Revised August 2016


  1. Make sure the saw is stable and fixed, either to its own table or stand, or clamped to a work bench.
  2. Check the location of the stop/start controls and that the machine is switched off before plugging in.
  3. Turn off the power when the machine is unattended.
  4. Keep the work table free of any extraneous material.
  5. Wear a dust mask and eye protection, keep long hair contained and do not wear loose clothing or jewellery.
  6. Stand or sit in a comfortable and balanced position while operating the saw.
  7. Remove anything in close proximity that may impede your vision or movement.
  8. Make sure your work is well lit. (Some scroll saws are fitted with an adjustable light and even a magnifying glass for fine work).
  9. Keep your hands to the side of the blade, and preferably several inches from it. When cutting very small pieces fingers may need to be much closer, so extra care must be taken.
  10. Turn off the saw when removing any waste from the table.
  11. Do not reach behind the blade or pull material into the blade from behind while cutting.
  12. Keep others, especially young children, out of reach of the machine while in operation.

Scroll saw components

  1. Table – the working platform through which the blade is oscillated. This is usually set at the horizontal, but on most scroll saws it may be tilted and set for angled or bevelled cutting. Tables vary in size; some extend the full length of the upper arm. The distance from the blade to the rear support of the upper arm gives the size of the machine throat and determines the length of possible straight cuts and that of the material used.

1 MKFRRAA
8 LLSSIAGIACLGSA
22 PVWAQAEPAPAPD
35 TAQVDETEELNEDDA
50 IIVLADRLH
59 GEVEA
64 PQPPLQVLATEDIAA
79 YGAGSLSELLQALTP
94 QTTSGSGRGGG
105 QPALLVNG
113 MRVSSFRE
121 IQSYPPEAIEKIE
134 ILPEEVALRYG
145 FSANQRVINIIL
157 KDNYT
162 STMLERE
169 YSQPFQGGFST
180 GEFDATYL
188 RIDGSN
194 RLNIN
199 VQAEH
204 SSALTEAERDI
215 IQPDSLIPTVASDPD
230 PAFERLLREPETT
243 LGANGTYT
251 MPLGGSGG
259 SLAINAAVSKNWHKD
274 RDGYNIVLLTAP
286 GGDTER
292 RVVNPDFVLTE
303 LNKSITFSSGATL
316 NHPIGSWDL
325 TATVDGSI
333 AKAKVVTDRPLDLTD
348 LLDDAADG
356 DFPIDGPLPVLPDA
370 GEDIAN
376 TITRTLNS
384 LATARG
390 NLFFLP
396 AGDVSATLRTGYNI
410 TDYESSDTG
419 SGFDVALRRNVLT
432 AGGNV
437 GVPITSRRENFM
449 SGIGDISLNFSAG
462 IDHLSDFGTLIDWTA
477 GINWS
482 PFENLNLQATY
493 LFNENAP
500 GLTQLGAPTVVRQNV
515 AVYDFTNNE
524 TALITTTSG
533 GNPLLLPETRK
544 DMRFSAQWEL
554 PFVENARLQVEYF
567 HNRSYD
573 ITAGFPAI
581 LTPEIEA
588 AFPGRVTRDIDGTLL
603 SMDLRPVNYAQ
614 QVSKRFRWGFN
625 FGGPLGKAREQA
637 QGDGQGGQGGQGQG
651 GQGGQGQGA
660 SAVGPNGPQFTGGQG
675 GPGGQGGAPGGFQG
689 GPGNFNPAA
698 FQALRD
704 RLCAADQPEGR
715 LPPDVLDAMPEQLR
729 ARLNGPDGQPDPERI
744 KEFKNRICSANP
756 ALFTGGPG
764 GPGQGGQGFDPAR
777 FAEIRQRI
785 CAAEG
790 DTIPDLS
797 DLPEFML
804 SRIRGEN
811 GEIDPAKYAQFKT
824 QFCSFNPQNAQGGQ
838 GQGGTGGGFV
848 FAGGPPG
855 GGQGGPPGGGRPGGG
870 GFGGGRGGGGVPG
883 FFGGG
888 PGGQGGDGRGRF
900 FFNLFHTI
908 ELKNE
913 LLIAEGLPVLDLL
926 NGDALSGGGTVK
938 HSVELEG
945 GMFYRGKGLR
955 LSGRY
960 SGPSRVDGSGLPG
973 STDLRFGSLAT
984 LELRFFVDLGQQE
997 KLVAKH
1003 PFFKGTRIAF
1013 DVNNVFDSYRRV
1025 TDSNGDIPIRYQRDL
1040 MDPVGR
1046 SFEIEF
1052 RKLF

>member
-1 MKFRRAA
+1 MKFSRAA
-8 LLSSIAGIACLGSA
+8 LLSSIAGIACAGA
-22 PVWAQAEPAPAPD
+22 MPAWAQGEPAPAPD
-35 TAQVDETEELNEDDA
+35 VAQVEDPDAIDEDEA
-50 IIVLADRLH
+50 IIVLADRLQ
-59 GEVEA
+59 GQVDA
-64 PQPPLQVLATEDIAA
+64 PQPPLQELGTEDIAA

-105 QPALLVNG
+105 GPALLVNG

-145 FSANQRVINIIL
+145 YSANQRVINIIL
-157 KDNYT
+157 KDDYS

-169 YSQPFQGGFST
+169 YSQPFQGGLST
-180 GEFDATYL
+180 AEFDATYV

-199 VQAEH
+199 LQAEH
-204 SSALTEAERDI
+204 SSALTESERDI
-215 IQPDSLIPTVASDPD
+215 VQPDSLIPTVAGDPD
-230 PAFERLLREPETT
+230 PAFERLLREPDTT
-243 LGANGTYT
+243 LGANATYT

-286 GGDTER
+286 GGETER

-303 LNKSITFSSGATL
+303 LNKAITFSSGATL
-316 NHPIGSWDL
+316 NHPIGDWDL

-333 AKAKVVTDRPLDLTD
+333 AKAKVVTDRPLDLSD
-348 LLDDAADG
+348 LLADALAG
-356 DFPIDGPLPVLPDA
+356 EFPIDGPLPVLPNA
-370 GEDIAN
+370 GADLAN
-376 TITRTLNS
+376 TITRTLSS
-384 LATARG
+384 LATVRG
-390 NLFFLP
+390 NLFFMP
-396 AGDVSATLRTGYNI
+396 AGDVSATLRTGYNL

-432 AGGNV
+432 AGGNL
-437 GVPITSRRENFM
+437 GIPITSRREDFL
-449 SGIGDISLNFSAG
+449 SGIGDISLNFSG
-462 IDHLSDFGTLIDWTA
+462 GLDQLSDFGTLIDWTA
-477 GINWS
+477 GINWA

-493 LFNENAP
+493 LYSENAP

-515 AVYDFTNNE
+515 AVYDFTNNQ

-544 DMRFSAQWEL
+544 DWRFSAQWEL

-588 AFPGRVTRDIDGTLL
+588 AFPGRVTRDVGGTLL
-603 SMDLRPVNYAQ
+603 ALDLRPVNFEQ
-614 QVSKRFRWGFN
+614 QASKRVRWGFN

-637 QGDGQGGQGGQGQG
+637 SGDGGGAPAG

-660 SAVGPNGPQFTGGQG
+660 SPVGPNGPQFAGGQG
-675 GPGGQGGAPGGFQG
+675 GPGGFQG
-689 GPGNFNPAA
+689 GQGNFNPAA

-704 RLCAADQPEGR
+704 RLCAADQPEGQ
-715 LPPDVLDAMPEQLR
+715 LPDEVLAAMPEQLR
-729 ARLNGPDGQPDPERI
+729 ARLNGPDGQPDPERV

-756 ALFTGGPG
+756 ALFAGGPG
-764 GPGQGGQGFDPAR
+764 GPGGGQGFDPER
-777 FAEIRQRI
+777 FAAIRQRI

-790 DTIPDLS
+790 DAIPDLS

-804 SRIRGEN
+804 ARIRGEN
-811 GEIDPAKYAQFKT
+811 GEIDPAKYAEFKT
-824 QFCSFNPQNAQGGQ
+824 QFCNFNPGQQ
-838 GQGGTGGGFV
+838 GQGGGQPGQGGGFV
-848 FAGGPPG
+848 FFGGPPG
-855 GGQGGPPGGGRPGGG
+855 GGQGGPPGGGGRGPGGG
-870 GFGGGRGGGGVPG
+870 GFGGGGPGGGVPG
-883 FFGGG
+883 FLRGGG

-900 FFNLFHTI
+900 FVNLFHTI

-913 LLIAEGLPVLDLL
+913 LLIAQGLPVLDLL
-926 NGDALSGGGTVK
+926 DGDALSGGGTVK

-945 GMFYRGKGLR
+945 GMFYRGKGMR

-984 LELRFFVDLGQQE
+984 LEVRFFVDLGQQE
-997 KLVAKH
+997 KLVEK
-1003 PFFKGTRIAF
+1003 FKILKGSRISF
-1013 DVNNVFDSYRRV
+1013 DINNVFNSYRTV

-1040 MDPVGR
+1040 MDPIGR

2. Upper Arm – at the front of the arm is the upper blade clamping mechanism; sometimes requiring a special tool, sometimes a simple wing nut. Over tightening the blade clamp can damage the mechanism. Some machines will only take pinned blades, some only plainended blades, while some take both. There may be a blade tension lever for the quick release of blade tension, thus retaining the machine’s set tension while blades are changed or replaced. This is sometimes below at the rear. When the saw is not in use blade tension should be released.
  3. Blades – though all of a standard length (5”), vary greatly in width, thickness of cut and teeth per inch. Blade selection depends on the type and thickness of material being cut – as a general rule at least three teeth should be engaged when cutting but it is also a matter of experience and personal preference. For example, wide thick teeth are suited to cutting straight lines and sweeping curves, but will not turn tight corners. Narrower thinner blades
    with finer teeth will cut more slowly but will turn much tighter corners in intricate work, and leave a very smooth finish that may not need sanding.
  4. Lower Arm – operates beneath the table and includes the bottom blade clamp. Over tightening the blade clamp can damage the mechanism.
  5. Hold Down Clamp – usually hung from the upper arm and is adjustable up and down. Prongs either side of the blade are used to lightly hold down the work piece to prevent lifting on the upstroke of the blade.
  6. Blade Tension – set initial tension so that the blade deflects less than 3 mm when pushed from the teeth side and it makes a medium note when plucked. Over tensioning will cause the blade to break and can cause damage to the saw.
  7. Dust Blower – most machines have an adjustable blower which should be set to clear dust from just in front of the blade, thus clearing reference lines. If possible it should blow away from the operator while not obstructing hand movement. The ‘General’ scroll saw has a dust extraction fitting.
  8. Switch – be familiar with the on/off switch on the particular machine you are using. Quick turn off is essential to prevent injury, or damage to work and/or machine, when a blade breaks.
  9. Variable Blade Speed Control – many machines are fitted with a knob to vary the blade speed. This allows the selection of the best speed for the particular job.

Before you start

  1. Select appropriate blade, install from bottom to top, then tension. Ensure that the blade is in the correct cutting direction. Always use a clean, properly sharpened blade. Dirty or dull blades are unsafe and can lead to accidents.